- Try to have the classroom as quiet as possible.
- Make sure you are facing the child directly when speaking to him/her or the class including him/her.
- Try to encourage the child to speak in short phrases.
- Give him/her enough time to say what he/she wants to.
- If you need him/her to repeat words, make it easy by just asking for the one word you didn’t hear/understand? e.g. You want to go where?Encourage him/her to use gestures etc. to help him/her explain what he/she is trying to say.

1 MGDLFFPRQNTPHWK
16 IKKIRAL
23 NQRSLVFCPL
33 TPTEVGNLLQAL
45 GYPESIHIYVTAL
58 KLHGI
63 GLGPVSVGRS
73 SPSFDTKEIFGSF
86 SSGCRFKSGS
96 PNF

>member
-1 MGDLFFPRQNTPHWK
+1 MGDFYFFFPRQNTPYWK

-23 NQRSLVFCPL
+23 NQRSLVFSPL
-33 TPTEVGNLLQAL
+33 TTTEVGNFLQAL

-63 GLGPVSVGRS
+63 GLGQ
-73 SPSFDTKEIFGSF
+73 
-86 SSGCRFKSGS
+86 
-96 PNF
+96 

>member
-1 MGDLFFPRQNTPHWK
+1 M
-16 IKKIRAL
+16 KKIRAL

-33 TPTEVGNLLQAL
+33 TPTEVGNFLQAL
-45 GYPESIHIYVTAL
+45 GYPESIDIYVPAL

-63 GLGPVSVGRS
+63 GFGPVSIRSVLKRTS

- Encourage him/her to take his/her time when speaking.
- Don’t keep at him/her to make all his/her words clear. As long as he/she communicates the basic message give praise..
This condition is a weakness of the muscles used for speaking.
What to look for:
The child might speak in a whisper, have slurred speech or appear to be talking through his nose. There may also be other physical problems related to their being unable to control their muscle movement. Children with cerebral palsy often have dysarthia.